Program expands into Aurora and Grand Junction schools, and enhances the model in DPS
AURORA, Colo. (June 1, 2009) – For the past 16 years, an evaluated elementary school nutrition program has been slowly growing in Denver Public School’s (DPS) low-income classrooms. The program primarily has targeted children and families who take part in the Supplemental Nutrition Assistance Program (formerly Food Stamps) in order to better help these families eat healthier, make healthier food choices, and use assistance resources to their utmost advantage. This program, developed within the pediatrics department of the University of Colorado Denver’s School of Medicine, and in association with The Children’s Hospital, now has received a $1.3 million grant from The Colorado Health Foundation (TCHF) to help expand this effort.
Funded primarily through the Colorado Food Assistance Program under the USDA Supplemental Nutrition Assistance Program-Education (SNAP-Ed), TCHF’s 40-month grant will serve to broaden CU Denver’s Integrated Nutrition Education Program (INEP) into 160 additional classrooms in Colorado including Aurora and Grand Junction, while greatly enhancing the model within DPS. The newly improved DPS program will be called “School Nutrition Plus: Partners and Parents” and will build on DPS’ “Super Foods” project by increasing parent education and involvement, incorporating greater classroom/cafeteria connections, real-time marketing of nutrient-dense fruits and veggies in the schools, and a new collaboration with KGNU Public Radio, who will support the program through nutrition-related radio show productions, developed by the students for the students.
“In DPS, we’re now serving 600 classrooms and reaching more than 16,000 children and families each year,” said Cathy Romaniello, MPH, RD, program director of the Integrated Nutrition Education Program at CU Denver’s School of Medicine, Department of Pediatrics. “As part of the program each year, children make and eat a wide variety of different fruits and vegetables in the classroom, which are outlined in detailed lesson plans for teachers in every grade level. We also reach parents through bilingual adult classes, take-home newsletters, 2nd grade book-bags and parent nights. The results have been an increase in the number of students who are now eating more fruits and veggies in their school cafeterias—parents are even telling us that their kids now ask for healthier foods at home.”
The ultimate goal is to increase students’ fruit and vegetable consumption. As one piece of the project, “Super Foods” will work with INEP to provide consistent messaging within the school environment—with INEP promoting fruits and vegetables in the classroom while “Super Foods” promotes fruits and vegetables in the cafeteria. The $1.3 million grant also will fund KGNU’s involvement in the classrooms which will teach students how to use technology to create their own radio diaries with a nutrition message. Also, parent advocacy groups will be formed at select sites to help increase fruit and vegetable availability in the community.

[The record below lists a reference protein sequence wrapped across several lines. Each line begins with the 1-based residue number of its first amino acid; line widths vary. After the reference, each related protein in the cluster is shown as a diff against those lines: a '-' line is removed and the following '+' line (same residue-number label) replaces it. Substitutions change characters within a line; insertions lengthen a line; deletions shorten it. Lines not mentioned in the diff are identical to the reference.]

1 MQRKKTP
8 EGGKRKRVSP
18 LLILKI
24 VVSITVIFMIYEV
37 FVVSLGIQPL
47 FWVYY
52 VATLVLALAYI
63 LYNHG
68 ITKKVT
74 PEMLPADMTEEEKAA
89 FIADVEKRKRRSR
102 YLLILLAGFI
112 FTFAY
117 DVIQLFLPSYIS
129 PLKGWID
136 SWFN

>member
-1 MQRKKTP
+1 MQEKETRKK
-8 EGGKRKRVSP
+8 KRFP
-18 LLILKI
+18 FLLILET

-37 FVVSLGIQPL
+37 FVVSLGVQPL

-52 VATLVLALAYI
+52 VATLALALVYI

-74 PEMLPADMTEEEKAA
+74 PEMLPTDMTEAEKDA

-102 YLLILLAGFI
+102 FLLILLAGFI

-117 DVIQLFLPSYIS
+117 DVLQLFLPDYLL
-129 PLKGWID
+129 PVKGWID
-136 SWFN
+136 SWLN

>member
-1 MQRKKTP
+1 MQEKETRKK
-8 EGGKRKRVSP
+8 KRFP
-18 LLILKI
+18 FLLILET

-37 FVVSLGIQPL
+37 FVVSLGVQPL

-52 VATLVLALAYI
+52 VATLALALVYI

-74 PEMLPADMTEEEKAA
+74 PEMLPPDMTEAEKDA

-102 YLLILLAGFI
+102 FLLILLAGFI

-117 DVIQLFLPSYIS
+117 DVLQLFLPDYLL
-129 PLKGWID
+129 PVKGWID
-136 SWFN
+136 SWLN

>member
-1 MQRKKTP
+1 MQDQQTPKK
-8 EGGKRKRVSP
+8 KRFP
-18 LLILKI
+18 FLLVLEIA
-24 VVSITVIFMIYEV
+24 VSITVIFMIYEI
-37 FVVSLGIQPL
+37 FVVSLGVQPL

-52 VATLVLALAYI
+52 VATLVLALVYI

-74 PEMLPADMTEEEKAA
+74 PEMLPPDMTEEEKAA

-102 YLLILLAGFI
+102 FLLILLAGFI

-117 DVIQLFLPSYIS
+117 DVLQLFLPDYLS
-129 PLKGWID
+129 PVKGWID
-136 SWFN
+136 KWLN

“Improving access to healthy foods is important and something DPS has been doing for many years,” said Leo Lesh, executive director of DPS’ Food and Nutrition Services Department. “Our ‘Super Foods’ project began more than two years ago, bringing more nutrient-rich foods to children. Now with The Colorado Health Foundation grant and the continued help of experts from the CU Denver School of Medicine, as well as many other partners, we can continue with the ‘School Food Revolution.’”
“Media drives much of what we see, hear, and think,” added Romaniello. “Through the partnership with KGNU, children will not only become skilled in media techniques, but the process will allow them to become empowered advocates, skilled spokespeople to promote healthy eating to their peers, their school, their families, and their communities. By delivering that message through multiple channels we can achieve a stronger behavior change, as well as to help connect the dots within the school and community in regard to nutrition-related efforts—it will magnify ALL of our efforts. It is such an exciting opportunity.”
“Health in early life is the foundation for health throughout life,” added Lesh.
The University of Colorado Denver School of Medicine faculty work to advance science and improve care. These faculty members include physicians, educators and scientists at University of Colorado Hospital, The Children’s Hospital, Denver Health, National Jewish Health, and the Denver Veterans Affairs Medical Center. Degrees offered by the CU Denver School of Medicine include doctor of medicine, doctor of physical therapy, and masters of physician assistant studies. The School is part of the University of Colorado Denver, one of three campuses in the University of Colorado system. For additional news and information, please visit the CU Denver newsroom online.
Contact: Tonya Ewers-Maikish, 303.315.6374, firstname.lastname@example.org